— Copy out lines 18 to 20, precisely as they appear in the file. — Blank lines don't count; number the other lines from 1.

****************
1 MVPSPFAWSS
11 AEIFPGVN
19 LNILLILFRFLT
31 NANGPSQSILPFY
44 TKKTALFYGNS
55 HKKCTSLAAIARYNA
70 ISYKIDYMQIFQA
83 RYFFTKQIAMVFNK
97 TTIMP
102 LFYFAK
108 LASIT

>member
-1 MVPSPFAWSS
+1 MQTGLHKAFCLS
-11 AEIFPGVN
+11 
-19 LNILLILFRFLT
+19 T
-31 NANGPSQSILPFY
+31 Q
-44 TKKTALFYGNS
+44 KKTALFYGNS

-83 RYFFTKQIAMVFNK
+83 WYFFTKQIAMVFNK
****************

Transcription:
+19 T
-31 NANGPSQSILPFY
+31 Q